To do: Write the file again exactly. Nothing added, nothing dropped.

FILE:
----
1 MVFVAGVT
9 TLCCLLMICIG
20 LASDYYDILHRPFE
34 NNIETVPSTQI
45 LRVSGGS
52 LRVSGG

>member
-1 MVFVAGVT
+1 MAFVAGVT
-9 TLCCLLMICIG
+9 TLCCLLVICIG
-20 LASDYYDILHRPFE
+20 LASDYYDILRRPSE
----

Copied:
1 MVFVAGVT
9 TLCCLLMICIG
20 LASDYYDILHRPFE
34 NNIETVPSTQI
45 LRVSGGS
52 LRVSGG

>member
-1 MVFVAGVT
+1 MAFVAGVT
-9 TLCCLLMICIG
+9 TLCCLLVICIG
-20 LASDYYDILHRPFE
+20 LASDYYDILRRPSE